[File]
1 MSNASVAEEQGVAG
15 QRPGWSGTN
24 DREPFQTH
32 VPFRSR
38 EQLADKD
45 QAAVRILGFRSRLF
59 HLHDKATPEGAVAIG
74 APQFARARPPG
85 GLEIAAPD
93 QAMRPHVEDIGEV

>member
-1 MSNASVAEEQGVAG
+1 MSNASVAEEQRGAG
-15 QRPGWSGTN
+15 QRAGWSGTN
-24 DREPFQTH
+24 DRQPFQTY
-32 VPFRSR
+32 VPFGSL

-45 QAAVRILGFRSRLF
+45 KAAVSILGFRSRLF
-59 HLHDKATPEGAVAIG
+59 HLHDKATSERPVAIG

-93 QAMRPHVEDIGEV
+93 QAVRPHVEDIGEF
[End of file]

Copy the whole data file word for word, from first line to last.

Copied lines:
1 MSNASVAEEQGVAG
15 QRPGWSGTN
24 DREPFQTH
32 VPFRSR
38 EQLADKD
45 QAAVRILGFRSRLF
59 HLHDKATPEGAVAIG
74 APQFARARPPG
85 GLEIAAPD
93 QAMRPHVEDIGEV

>member
-1 MSNASVAEEQGVAG
+1 MSNASVAEEQRGAG
-15 QRPGWSGTN
+15 QRAGWSGTN
-24 DREPFQTH
+24 DRQPFQTY
-32 VPFRSR
+32 VPFGSL

-45 QAAVRILGFRSRLF
+45 KAAVSILGFRSRLF
-59 HLHDKATPEGAVAIG
+59 HLHDKATSERPVAIG

-93 QAMRPHVEDIGEV
+93 QAVRPHVEDIGEF